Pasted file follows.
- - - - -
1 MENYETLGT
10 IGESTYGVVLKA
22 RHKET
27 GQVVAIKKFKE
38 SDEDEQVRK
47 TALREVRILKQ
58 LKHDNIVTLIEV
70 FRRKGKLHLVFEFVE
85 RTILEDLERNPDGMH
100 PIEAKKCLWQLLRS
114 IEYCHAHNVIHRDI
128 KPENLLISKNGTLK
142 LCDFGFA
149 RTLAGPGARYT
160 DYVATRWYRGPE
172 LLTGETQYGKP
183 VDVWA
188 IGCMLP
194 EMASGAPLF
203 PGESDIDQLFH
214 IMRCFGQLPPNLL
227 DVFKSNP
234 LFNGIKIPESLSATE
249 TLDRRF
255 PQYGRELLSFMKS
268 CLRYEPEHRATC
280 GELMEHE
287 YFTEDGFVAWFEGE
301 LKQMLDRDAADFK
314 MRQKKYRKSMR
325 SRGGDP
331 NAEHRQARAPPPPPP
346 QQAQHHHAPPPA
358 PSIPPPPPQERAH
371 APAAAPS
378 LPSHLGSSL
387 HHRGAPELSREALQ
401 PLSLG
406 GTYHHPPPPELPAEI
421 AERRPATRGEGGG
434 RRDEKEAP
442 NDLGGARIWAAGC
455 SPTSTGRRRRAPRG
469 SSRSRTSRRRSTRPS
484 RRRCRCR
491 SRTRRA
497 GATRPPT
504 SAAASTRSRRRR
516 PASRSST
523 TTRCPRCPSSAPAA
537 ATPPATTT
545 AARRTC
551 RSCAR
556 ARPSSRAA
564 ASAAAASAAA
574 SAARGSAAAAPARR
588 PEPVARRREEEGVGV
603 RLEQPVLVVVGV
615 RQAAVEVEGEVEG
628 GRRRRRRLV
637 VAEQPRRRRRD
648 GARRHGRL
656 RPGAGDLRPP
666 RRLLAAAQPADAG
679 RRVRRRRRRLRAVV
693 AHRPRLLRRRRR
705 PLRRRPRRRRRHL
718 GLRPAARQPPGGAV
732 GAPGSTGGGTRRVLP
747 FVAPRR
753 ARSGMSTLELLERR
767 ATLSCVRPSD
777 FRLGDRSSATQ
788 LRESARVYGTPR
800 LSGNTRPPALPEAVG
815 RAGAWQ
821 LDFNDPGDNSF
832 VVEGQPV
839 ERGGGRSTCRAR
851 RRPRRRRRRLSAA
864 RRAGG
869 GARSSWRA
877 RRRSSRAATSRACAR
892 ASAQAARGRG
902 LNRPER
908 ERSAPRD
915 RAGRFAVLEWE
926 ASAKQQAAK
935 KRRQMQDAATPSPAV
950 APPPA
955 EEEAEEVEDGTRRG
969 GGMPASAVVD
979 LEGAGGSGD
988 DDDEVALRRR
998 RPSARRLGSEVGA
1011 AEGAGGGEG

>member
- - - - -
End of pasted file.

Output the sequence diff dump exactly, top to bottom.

1 MENYETLGT
10 IGESTYGVVLKA
22 RHKET
27 GQVVAIKKFKE
38 SDEDEQVRK
47 TALREVRILKQ
58 LKHDNIVTLIEV
70 FRRKGKLHLVFEFVE
85 RTILEDLERNPDGMH
100 PIEAKKCLWQLLRS
114 IEYCHAHNVIHRDI
128 KPENLLISKNGTLK
142 LCDFGFA
149 RTLAGPGARYT
160 DYVATRWYRGPE
172 LLTGETQYGKP
183 VDVWA
188 IGCMLP
194 EMASGAPLF
203 PGESDIDQLFH
214 IMRCFGQLPPNLL
227 DVFKSNP
234 LFNGIKIPESLSATE
249 TLDRRF
255 PQYGRELLSFMKS
268 CLRYEPEHRATC
280 GELMEHE
287 YFTEDGFVAWFEGE
301 LKQMLDRDAADFK
314 MRQKKYRKSMR
325 SRGGDP
331 NAEHRQARAPPPPPP
346 QQAQHHHAPPPA
358 PSIPPPPPQERAH
371 APAAAPS
378 LPSHLGSSL
387 HHRGAPELSREALQ
401 PLSLG
406 GTYHHPPPPELPAEI
421 AERRPATRGEGGG
434 RRDEKEAP
442 NDLGGARIWAAGC
455 SPTSTGRRRRAPRG
469 SSRSRTSRRRSTRPS
484 RRRCRCR
491 SRTRRA
497 GATRPPT
504 SAAASTRSRRRR
516 PASRSST
523 TTRCPRCPSSAPAA
537 ATPPATTT
545 AARRTC
551 RSCAR
556 ARPSSRAA
564 ASAAAASAAA
574 SAARGSAAAAPARR
588 PEPVARRREEEGVGV
603 RLEQPVLVVVGV
615 RQAAVEVEGEVEG
628 GRRRRRRLV
637 VAEQPRRRRRD
648 GARRHGRL
656 RPGAGDLRPP
666 RRLLAAAQPADAG
679 RRVRRRRRRLRAVV
693 AHRPRLLRRRRR
705 PLRRRPRRRRRHL
718 GLRPAARQPPGGAV
732 GAPGSTGGGTRRVLP
747 FVAPRR
753 ARSGMSTLELLERR
767 ATLSCVRPSD
777 FRLGDRSSATQ
788 LRESARVYGTPR
800 LSGNTRPPALPEAVG
815 RAGAWQ
821 LDFNDPGDNSF
832 VVEGQPV
839 ERGGGRSTCRAR
851 RRPRRRRRRLSAA
864 RRAGG
869 GARSSWRA
877 RRRSSRAATSRACAR
892 ASAQAARGRG
902 LNRPER
908 ERSAPRD
915 RAGRFAVLEWE
926 ASAKQQAAK
935 KRRQMQDAATPSPAV
950 APPPA
955 EEEAEEVEDGTRRG
969 GGMPASAVVD
979 LEGAGGSGD
988 DDDEVALRRR
998 RPSARRLGSEVGA
1011 AEGAGGGEG

>member